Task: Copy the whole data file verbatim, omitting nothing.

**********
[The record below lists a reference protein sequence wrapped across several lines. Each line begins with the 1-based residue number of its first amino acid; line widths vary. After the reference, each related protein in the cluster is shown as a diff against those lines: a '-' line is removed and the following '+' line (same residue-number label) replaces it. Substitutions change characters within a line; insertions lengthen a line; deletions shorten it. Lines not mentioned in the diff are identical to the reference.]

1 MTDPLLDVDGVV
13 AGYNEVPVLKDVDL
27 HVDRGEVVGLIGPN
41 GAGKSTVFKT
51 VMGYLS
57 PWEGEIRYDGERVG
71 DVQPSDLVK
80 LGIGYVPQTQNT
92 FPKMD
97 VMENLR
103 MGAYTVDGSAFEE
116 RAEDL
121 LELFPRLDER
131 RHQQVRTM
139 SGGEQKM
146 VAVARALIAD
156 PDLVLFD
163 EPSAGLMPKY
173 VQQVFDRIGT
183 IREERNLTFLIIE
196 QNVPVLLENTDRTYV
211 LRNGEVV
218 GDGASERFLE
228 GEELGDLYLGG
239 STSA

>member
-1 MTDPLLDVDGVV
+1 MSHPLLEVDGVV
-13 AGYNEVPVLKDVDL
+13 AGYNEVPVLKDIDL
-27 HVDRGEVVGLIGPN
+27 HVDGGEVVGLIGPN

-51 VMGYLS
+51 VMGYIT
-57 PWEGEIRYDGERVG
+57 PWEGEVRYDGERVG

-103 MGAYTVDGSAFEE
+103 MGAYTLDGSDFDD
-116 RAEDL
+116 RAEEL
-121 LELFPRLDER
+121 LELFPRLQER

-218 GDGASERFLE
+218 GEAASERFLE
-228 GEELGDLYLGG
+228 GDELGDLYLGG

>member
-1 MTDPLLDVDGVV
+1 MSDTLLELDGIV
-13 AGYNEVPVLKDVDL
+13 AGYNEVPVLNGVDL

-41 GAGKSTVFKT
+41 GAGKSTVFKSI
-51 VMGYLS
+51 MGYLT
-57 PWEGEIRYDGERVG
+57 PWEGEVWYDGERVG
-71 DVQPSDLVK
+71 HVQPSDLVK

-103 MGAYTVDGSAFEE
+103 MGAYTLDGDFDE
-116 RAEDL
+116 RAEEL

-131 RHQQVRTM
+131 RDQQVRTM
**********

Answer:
[The record below lists a reference protein sequence wrapped across several lines. Each line begins with the 1-based residue number of its first amino acid; line widths vary. After the reference, each related protein in the cluster is shown as a diff against those lines: a '-' line is removed and the following '+' line (same residue-number label) replaces it. Substitutions change characters within a line; insertions lengthen a line; deletions shorten it. Lines not mentioned in the diff are identical to the reference.]

1 MTDPLLDVDGVV
13 AGYNEVPVLKDVDL
27 HVDRGEVVGLIGPN
41 GAGKSTVFKT
51 VMGYLS
57 PWEGEIRYDGERVG
71 DVQPSDLVK
80 LGIGYVPQTQNT
92 FPKMD
97 VMENLR
103 MGAYTVDGSAFEE
116 RAEDL
121 LELFPRLDER
131 RHQQVRTM
139 SGGEQKM
146 VAVARALIAD
156 PDLVLFD
163 EPSAGLMPKY
173 VQQVFDRIGT
183 IREERNLTFLIIE
196 QNVPVLLENTDRTYV
211 LRNGEVV
218 GDGASERFLE
228 GEELGDLYLGG
239 STSA

>member
-1 MTDPLLDVDGVV
+1 MSHPLLEVDGVV
-13 AGYNEVPVLKDVDL
+13 AGYNEVPVLKDIDL
-27 HVDRGEVVGLIGPN
+27 HVDGGEVVGLIGPN

-51 VMGYLS
+51 VMGYIT
-57 PWEGEIRYDGERVG
+57 PWEGEVRYDGERVG

-103 MGAYTVDGSAFEE
+103 MGAYTLDGSDFDD
-116 RAEDL
+116 RAEEL
-121 LELFPRLDER
+121 LELFPRLQER

-218 GDGASERFLE
+218 GEAASERFLE
-228 GEELGDLYLGG
+228 GDELGDLYLGG

>member
-1 MTDPLLDVDGVV
+1 MSDTLLELDGIV
-13 AGYNEVPVLKDVDL
+13 AGYNEVPVLNGVDL

-41 GAGKSTVFKT
+41 GAGKSTVFKSI
-51 VMGYLS
+51 MGYLT
-57 PWEGEIRYDGERVG
+57 PWEGEVWYDGERVG
-71 DVQPSDLVK
+71 HVQPSDLVK

-103 MGAYTVDGSAFEE
+103 MGAYTLDGDFDE
-116 RAEDL
+116 RAEEL

-131 RHQQVRTM
+131 RDQQVRTM